Following an 18-month review, Google Inc. has finally announced the general availability for full commercial use of its Infrastructure-as-a-service (IaaS) offering Google Compute Engine (GCE).
At least one analyst said GCE still lacks in depth and breadth of feature sets but could be a “viable alternative” to Amazon Web Services.
Brian Goldfarb, head of Google’s cloud platform marketing, said GCE “is a long term bet for the company” and that Google has set an “incredibly high bar for what general availability means.”
Google has a service level agreement (SLA) that guarantees GCE will be available 99.95 per cent of the time. A number of companies including Red Hat, Evite and Snapchat, are already using GCE.
Google said it has lowered the price of computing resources by 10 per cent and lowered the price of persistent disk capacity by 60 per cent. The company claims increase in input/output speeds by up to 700 per cent. Google also includes I/O in the price of data storage.
Other new features found in GCE are: Support for more varieties of Linux; live migration of virtual servers during scheduled maintenance; and automatic restart of downed servers.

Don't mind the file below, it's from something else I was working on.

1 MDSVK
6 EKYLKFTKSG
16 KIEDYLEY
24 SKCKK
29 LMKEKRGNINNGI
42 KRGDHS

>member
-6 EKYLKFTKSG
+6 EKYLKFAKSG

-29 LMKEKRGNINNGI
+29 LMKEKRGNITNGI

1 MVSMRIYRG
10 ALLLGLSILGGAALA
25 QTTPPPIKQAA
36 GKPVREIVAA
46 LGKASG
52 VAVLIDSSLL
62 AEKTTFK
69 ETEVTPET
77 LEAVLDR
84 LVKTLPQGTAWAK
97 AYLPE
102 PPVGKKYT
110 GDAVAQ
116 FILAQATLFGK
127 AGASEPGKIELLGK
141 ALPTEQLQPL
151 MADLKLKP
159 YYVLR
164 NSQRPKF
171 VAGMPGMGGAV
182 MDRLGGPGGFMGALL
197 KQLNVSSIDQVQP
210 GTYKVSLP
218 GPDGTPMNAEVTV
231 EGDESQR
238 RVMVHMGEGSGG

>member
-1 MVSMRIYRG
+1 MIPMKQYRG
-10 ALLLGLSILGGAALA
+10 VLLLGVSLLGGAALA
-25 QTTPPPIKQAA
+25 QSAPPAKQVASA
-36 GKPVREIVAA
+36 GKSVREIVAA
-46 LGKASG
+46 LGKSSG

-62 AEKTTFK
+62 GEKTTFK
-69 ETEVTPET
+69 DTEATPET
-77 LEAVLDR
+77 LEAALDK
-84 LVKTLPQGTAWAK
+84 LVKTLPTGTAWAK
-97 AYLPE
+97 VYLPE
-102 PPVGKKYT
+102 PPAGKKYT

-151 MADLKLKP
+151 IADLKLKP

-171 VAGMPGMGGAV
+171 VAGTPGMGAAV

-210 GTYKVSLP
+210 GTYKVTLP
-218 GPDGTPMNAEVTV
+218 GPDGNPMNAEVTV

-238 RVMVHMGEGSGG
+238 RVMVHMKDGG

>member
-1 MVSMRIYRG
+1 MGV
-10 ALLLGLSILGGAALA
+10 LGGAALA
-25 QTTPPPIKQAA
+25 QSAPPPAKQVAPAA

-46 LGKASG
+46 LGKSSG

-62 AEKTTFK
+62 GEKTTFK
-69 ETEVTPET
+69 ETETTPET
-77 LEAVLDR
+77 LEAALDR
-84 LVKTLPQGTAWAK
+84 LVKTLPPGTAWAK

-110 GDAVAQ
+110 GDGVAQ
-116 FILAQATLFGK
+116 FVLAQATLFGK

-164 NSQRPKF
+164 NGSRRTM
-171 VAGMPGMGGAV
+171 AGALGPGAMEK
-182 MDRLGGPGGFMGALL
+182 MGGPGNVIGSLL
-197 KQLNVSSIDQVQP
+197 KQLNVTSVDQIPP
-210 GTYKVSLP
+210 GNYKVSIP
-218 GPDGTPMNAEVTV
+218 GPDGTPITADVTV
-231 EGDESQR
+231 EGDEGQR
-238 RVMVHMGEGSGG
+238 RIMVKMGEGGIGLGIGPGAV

GCE’s general availability this Monday came after nearly 18 months of review of the offering. Some analysts say this pits it against AWS’s widely used Elastic Cloud Compute 2.
However, at least one industry analyst believes GCE is not yet up to the battle.
“GCE still lags AWS tremendously in terms of breath and depth of feature set, of course, but it also has aspects that are immediately more attractive for some workloads,” according to a blog post by Lydia Leong, research vice president at Gartner Research. “However, it’s now at the point where it’s a viable alternative to AWS for organizations looking to do cloud native applications, whether they’re start-ups or long established companies.”
She sees the general availability of GCE as a “demarcation of market eras” and that the IaaS market is entering its second phase.
GCE does not need to compete with AWS feature-for-feature, according to Derrick Harris, writer for online technology publication Gigaom.com.
He said GCE can compete by “focusing on the bigger picture and features that let it establish its own identity” such as live migration.
He said this feature of GCE is a step toward the “kind of resiliency that Netflix has architected itself on top of AWS but AWS doesn’t yet provide itself.”
Windows Azure, backed by Microsoft’s relationships with customers, is an up-and-coming competitor in the IaaS space, Leong said but “AWS remains the king of this space and is unlikely to be dethroned anytime soon…”